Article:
PatriceNisbett-2ZIZ News — As individuals who have fallen into trouble with the law welcome the news that there is a chance for their criminal records to be wiped clean, Minister of Justice, Hon. Patrice Nisbett is making it clear that stern guidelines will have to be followed to qualify for the reprieve.

“For a noncustodial sentence, in order for you to qualify for your record to be expunged you have to go through a rehabilitation period of three years. In other words, you have to stay clean for three years after you have gotten the noncustodial sentence. For a sentence not exceeding a period of six months you have to go through a rehabilitation period of five years before the conviction can be considered to be spent. For a sentence of imprisonment exceeding six months but not exceeding eighteen months, you have to go through a rehabilitation period of eight years. A sentence of imprisonment exceeding eighteen months but not exceeding three years you have to go through a rehabilitation period of ten years, Mr. Speaker,” he said.

For individuals who were subjected to a custodial sentence, the period of rehabilitation will commence on the day of the person’s release. In the case of noncustodial sentences, the rehabilitation timeline commences upon the person’s conviction.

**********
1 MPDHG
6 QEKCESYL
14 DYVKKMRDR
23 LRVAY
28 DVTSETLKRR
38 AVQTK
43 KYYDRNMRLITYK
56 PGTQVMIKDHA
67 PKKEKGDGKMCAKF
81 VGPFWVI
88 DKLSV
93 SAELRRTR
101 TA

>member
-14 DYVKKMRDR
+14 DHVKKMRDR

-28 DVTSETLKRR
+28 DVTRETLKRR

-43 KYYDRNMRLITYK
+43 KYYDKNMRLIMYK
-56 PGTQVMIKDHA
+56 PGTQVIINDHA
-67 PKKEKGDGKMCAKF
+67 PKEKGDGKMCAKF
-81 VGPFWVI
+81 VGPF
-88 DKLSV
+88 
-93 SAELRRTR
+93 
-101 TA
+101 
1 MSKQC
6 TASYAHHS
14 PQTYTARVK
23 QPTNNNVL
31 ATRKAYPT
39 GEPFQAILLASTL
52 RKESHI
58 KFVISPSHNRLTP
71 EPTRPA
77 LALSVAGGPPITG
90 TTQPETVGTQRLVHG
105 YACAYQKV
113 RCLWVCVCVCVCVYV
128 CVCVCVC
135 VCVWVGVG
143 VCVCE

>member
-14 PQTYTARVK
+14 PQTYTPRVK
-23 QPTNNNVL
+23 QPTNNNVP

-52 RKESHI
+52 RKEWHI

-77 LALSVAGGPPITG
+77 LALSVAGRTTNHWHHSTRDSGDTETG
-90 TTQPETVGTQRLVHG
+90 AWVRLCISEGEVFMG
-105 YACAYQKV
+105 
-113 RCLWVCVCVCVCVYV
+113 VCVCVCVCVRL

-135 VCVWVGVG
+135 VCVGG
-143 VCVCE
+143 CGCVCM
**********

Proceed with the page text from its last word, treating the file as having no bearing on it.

Mr. Nisbett, who is an attorney, also noted certain protections have been put in place under the law to ensure persons with an expunged record are not discriminated against.

“The legislation is quite clear you know in relation to what is the rehabilitation period, when the rehabilitation period starts, and also the length of time of the rehabilitation period, Mr. Speaker,” he said.

JasonHamilton-1In fact, The Criminal Records Rehabilitation of Offenders Bill 2014 makes it an offence for an employer to terminate or deny employment to a person with an expunged criminal record.

The Hon. Patrice Nisbett was supported in his presentation of the bill by Attorney General, Senator The Hon. Jason Hamilton. According to Hamilton, the bill gives individuals who have committed crimes in their youth a chance at redemption.

“What this bill seeks to do, essentially, is there are numerous persons in this society who for one reason or another have run afoul of the law. Those persons may have run afoul of the law when they were 18..19…and in those circumstances have not committed further offences at the age of 27..28, or what have you. They apply for a job or they apply to get a visa to the United States and because of that conviction on their criminal record they are precluded from moving on with their lives,” he said.

The Attorney General hastened to add that the bill is not intended to shield persons who have committed offences from the public. He said it was crafted so that the facts in each case can be considered in order that deserving persons can have a fresh start.

“Mr. Speaker let me state at this point it is not our intention in any way to try to mask persons who have committed offences and hide that from the general public. What this piece of legislation does is it has the mechanism in place that goes through a process whereby the circumstances are taken into account as a whole,” he said.